Jake Gyllenhaal discussing his fake accent in Prince of Persia

How come so often in Hollywood movies set in foreign countries in foreign languages the actors speak English with British accents? For foreign actors who are speaking in their normal tongue, that makes some sense. But why the need for the legions of Americans straining to imitate a bad accent when they theoretically shouldn’t be speaking English at all? Does speaking with a British accent somehow make the film seem more foreign?

In some cases, maybe the accent gives the American audience a sense of antiquity. See Angelina Jolie’s bizarre accent in Alexander or Dominic West in 300 (yep, that’s McNulty and that isn’t a Baltimore accent). But when the movie is obviously set in a non-English speaking world, there is no real need for the American actors to speak in anything but their normal American accents. The characters don’t become any more legitimate or compelling when they don’t communicate clearly because of some artificial speech burden. If I’m watching the Reader, it’s fine that Kate Winslet and Ralph Fiennes speak in their native British accents.

TV Tropes offers a good explanation of “the Queen’s Latin” convention. Britain seems like it has a longer history than America’s 200+ years (although ironically much we would recognize as British accent conventions are relatively recent developments). British accents are also the most understandable to American audiences, even if an Italian or French might be more geographically accurate. Last of all, TV Tropes also cites the Coconut Effect–actors speak in British accents because we’ve just come to expect it! The article also includes an expansive list of iterations of the Queen’s Latin, including notably George Lucas having the Empire speak with British accents and the Rebels speaking in American English.

I wonder if there is any harm in this convention. Since it is normally used in an historic context, I hope no one actually thinks modern Greeks speak English with a British twinge. There’s a rich diversity of accents out there; Hollywood shouldn’t be so afraid to bring them out. Accents certainly add another layer to the film/theater/television/video game, but authenticity sure isn’t  one of them.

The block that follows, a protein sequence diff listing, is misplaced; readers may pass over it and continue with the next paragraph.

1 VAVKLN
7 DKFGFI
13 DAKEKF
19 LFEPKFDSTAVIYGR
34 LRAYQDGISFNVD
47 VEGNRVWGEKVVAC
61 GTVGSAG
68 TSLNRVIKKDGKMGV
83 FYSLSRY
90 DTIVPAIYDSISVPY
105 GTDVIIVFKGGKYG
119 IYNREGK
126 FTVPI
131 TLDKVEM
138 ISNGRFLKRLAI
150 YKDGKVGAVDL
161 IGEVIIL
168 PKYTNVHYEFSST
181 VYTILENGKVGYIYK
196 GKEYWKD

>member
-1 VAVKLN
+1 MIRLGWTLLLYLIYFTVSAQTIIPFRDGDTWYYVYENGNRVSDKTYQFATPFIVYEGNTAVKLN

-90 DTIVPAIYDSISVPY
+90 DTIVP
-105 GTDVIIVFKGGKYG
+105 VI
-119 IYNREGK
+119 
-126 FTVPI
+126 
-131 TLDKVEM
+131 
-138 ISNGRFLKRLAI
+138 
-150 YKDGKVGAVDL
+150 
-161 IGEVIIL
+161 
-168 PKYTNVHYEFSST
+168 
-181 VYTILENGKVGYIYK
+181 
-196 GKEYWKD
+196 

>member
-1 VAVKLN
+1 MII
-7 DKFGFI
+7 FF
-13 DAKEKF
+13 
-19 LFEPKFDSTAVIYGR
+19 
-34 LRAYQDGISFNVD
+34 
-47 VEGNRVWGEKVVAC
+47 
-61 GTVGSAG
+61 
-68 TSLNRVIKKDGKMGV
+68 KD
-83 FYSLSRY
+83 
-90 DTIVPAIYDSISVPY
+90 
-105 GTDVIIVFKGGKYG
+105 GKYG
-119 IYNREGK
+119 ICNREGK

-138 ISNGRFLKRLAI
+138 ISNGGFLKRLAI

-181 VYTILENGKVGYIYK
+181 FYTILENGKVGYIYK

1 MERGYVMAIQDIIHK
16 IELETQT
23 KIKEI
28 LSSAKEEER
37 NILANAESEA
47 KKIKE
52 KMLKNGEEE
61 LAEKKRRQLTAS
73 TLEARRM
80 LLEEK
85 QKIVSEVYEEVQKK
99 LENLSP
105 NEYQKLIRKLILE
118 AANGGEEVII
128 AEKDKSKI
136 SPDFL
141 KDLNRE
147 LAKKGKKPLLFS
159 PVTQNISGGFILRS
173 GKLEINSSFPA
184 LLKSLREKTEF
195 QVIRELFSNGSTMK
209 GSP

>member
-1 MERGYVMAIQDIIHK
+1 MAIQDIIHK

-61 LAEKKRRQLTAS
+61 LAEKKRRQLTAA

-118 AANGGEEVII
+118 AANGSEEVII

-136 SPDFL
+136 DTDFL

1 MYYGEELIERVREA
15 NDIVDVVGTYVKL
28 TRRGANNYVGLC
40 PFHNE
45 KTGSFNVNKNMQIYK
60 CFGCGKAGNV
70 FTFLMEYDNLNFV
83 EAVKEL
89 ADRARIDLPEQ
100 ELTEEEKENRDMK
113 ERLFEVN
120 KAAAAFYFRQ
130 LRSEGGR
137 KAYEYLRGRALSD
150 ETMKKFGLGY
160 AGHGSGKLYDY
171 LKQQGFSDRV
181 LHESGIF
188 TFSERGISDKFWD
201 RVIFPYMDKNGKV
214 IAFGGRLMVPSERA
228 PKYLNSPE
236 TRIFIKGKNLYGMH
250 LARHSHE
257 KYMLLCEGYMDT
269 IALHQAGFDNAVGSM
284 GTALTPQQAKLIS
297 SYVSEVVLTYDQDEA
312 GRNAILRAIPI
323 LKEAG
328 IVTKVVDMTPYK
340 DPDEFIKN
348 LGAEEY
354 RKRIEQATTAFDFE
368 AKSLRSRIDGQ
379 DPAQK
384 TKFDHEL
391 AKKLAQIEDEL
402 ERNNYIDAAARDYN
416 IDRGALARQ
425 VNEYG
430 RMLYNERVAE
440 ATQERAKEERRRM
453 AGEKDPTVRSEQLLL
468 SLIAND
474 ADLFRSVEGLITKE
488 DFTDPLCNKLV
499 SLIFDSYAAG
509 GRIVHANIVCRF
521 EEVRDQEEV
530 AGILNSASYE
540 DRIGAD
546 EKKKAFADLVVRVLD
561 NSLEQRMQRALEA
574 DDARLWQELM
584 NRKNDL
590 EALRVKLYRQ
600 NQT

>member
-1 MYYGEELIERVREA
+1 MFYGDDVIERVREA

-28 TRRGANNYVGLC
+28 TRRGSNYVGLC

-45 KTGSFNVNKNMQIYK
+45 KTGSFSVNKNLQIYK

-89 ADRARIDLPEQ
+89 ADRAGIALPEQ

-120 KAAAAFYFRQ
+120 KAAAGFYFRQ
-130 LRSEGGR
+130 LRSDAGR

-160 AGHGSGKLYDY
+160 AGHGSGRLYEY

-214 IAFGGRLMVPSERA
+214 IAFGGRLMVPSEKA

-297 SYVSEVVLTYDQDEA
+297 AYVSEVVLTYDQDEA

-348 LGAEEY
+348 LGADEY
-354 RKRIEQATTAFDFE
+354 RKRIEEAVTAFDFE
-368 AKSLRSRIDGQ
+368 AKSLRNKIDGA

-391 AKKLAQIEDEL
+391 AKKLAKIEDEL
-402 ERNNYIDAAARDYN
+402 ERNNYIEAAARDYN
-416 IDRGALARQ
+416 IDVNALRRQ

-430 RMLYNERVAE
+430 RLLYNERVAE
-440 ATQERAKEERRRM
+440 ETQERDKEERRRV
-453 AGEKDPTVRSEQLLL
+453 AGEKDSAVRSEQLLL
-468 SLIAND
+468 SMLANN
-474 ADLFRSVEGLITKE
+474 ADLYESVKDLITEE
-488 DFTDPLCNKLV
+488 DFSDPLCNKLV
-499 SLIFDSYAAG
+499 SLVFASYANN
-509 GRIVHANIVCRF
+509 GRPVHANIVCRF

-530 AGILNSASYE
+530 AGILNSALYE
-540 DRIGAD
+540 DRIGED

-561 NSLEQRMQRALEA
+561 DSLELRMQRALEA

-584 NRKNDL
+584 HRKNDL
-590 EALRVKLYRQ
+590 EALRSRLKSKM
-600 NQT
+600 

W

It even looks ridiculous

There’s a good reason why we shorten double-u to “dub.” Besides being awesome, “dub” is just much easier to say and a much better letter name than its full-length counterpart. I don’t care if double-u is visually represented by two “U”s, though I’d argue that it looks more like a double-vee to me. We don’t call the letter B double-dee. Or even worse, we don’t call H triple-eye. Hell, most of the angular letters could be multiples of the letter I.

I’m not going into the phonetic significance of “W” or the history. I don’t care why it is called what it’s called. Maybe it sounds like two U sounds, though I’m at a loss as to how UU sounds like “wuh.” I’m just saying it’s the absolute stupidest letter name. All the other letters can be pronounced in one syllable; double-u, fully spoken, has three. Consider this nifty kernel snatched from Wikipedia, “www” takes three times as many syllables to say as World Wide Web.  It’s simply the stupidest letter name. And it hasn’t escaped me that our 43rd President is nicknamed “Dub-ya.”

Most people already pronounce it “dub-ya” already. I propose we all stop playing games and just refer to the 23rd letter as “dub.”